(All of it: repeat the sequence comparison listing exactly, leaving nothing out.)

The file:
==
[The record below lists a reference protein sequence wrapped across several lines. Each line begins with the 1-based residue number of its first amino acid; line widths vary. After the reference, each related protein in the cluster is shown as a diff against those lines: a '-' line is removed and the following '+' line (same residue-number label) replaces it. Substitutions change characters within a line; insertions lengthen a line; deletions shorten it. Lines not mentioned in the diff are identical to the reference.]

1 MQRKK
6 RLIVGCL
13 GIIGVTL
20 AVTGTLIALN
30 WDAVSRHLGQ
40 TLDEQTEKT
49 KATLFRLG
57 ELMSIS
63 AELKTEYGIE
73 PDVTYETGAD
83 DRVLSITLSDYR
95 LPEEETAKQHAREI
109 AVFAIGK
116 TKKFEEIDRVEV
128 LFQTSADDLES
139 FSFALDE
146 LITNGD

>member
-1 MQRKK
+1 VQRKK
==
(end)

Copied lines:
[The record below lists a reference protein sequence wrapped across several lines. Each line begins with the 1-based residue number of its first amino acid; line widths vary. After the reference, each related protein in the cluster is shown as a diff against those lines: a '-' line is removed and the following '+' line (same residue-number label) replaces it. Substitutions change characters within a line; insertions lengthen a line; deletions shorten it. Lines not mentioned in the diff are identical to the reference.]

1 MQRKK
6 RLIVGCL
13 GIIGVTL
20 AVTGTLIALN
30 WDAVSRHLGQ
40 TLDEQTEKT
49 KATLFRLG
57 ELMSIS
63 AELKTEYGIE
73 PDVTYETGAD
83 DRVLSITLSDYR
95 LPEEETAKQHAREI
109 AVFAIGK
116 TKKFEEIDRVEV
128 LFQTSADDLES
139 FSFALDE
146 LITNGD

>member
-1 MQRKK
+1 VQRKK